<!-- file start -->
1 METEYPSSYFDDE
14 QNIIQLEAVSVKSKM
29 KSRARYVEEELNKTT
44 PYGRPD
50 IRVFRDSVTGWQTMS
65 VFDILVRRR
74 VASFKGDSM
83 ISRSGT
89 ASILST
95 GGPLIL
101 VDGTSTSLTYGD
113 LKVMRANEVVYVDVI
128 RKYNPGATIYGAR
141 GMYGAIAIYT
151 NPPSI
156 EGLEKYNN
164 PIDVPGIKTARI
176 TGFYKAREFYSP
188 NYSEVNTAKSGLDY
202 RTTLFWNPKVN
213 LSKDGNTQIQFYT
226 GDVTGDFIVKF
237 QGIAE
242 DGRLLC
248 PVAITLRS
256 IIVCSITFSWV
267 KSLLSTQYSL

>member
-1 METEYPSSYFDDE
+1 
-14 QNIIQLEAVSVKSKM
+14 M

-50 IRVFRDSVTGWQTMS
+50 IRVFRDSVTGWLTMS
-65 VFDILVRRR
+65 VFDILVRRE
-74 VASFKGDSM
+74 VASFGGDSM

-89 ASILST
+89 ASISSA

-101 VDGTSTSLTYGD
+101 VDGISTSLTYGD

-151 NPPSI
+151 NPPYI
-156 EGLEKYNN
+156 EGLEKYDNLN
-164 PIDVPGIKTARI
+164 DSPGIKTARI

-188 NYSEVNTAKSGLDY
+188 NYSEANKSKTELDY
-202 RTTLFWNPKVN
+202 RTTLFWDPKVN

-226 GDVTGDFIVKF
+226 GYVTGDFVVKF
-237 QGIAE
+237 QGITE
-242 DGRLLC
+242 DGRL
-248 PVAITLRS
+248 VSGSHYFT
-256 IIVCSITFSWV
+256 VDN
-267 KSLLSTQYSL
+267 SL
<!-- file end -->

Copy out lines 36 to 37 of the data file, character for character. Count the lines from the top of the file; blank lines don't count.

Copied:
+65 VFDILVRRE
-74 VASFKGDSM